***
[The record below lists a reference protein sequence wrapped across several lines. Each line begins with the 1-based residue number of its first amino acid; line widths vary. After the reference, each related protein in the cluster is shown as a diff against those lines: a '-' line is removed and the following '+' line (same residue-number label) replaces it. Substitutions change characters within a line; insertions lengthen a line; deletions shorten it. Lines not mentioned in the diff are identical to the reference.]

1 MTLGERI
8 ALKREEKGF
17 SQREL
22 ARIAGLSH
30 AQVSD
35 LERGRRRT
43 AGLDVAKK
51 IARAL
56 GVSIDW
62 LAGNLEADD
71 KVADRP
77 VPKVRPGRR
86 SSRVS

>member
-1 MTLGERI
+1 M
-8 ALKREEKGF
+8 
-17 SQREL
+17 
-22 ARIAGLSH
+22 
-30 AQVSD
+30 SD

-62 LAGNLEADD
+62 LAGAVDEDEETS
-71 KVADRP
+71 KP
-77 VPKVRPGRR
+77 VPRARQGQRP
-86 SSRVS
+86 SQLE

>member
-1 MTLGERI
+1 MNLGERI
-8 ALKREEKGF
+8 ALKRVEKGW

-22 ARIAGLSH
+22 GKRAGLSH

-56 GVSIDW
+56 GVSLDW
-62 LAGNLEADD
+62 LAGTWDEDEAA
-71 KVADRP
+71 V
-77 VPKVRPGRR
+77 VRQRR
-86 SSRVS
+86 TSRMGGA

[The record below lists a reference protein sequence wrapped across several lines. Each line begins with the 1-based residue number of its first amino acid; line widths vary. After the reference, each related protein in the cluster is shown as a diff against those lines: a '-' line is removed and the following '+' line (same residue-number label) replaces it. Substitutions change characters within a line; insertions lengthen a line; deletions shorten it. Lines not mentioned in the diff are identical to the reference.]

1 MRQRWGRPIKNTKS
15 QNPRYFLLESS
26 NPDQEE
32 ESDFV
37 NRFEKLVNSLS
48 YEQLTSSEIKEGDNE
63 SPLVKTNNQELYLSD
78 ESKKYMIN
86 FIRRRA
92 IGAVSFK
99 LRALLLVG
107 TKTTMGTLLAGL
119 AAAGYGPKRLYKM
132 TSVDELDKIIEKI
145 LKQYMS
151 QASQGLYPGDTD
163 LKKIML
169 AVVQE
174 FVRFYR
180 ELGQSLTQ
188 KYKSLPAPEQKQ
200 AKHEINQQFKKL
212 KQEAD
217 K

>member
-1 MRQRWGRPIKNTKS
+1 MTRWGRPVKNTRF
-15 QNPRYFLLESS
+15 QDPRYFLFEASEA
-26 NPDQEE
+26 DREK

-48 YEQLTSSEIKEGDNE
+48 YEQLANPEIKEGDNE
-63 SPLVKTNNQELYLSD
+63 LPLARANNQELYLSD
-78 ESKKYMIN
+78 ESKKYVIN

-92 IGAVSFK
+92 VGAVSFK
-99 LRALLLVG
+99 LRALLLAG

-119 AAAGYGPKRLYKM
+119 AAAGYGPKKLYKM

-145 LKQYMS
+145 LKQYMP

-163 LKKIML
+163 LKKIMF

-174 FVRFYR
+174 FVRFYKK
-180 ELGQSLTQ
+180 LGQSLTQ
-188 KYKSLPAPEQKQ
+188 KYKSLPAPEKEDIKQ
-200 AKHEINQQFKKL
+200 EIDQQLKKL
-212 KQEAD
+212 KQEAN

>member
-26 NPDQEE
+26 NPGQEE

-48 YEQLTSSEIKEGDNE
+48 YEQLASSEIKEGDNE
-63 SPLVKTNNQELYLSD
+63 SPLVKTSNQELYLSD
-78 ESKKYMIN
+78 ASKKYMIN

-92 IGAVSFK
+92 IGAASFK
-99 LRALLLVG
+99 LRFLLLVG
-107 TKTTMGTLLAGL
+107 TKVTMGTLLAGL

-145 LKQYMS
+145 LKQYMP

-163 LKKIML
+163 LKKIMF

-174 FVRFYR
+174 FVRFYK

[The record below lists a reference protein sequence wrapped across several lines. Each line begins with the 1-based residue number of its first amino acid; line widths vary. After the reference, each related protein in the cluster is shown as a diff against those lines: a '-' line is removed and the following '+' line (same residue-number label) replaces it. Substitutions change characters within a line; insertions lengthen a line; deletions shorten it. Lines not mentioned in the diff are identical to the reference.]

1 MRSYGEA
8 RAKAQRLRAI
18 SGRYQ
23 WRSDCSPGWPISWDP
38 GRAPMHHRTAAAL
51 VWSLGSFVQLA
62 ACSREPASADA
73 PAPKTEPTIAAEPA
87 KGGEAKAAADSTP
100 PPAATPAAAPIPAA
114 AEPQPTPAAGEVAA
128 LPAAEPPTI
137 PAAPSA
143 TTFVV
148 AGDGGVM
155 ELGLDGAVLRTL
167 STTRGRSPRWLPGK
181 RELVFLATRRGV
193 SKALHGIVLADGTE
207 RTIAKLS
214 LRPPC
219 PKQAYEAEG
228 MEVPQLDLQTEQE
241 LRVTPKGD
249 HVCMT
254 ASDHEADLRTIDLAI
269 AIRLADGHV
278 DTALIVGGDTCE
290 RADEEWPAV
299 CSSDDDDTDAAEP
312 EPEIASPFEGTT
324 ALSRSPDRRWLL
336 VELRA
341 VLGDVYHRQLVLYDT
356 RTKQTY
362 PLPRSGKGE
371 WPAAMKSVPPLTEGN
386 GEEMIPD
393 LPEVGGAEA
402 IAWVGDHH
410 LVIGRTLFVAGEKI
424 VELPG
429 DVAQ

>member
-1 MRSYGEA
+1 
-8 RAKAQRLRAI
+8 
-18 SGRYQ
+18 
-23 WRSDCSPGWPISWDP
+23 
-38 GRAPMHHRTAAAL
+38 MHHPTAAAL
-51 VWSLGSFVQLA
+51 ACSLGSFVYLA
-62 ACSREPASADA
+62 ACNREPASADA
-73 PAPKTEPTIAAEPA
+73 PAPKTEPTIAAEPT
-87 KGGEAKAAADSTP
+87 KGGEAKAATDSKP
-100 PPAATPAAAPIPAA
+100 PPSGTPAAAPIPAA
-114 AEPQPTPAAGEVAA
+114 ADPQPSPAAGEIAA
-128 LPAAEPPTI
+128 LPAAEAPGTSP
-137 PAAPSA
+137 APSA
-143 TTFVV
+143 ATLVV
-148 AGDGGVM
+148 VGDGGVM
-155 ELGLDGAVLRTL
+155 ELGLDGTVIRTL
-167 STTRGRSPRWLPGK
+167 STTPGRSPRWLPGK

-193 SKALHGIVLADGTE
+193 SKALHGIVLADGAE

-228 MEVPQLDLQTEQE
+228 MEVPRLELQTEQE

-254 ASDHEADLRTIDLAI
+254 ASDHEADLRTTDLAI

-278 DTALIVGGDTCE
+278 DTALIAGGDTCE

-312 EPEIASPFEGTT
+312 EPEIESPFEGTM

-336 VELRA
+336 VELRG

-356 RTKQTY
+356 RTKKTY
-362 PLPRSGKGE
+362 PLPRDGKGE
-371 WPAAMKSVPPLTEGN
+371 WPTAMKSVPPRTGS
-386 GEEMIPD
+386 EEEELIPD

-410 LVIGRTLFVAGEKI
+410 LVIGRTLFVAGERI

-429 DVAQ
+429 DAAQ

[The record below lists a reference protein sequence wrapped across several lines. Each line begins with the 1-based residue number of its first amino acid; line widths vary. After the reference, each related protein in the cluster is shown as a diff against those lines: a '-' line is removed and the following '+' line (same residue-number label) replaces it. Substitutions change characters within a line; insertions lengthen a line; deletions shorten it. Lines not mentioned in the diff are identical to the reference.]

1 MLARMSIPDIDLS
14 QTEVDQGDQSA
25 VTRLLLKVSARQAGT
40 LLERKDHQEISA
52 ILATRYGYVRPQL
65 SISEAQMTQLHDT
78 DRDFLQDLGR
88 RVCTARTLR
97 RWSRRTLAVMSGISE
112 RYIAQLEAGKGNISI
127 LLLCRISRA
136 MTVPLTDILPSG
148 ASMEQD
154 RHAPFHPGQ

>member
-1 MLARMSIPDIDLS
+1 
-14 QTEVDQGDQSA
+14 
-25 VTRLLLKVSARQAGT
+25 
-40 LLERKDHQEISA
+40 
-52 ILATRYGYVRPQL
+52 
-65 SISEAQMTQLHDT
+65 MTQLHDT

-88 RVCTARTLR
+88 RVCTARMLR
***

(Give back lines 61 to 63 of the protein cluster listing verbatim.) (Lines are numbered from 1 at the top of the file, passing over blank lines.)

92 IGAVSFK
99 LRALLLVG
107 TKTTMGTLLAGL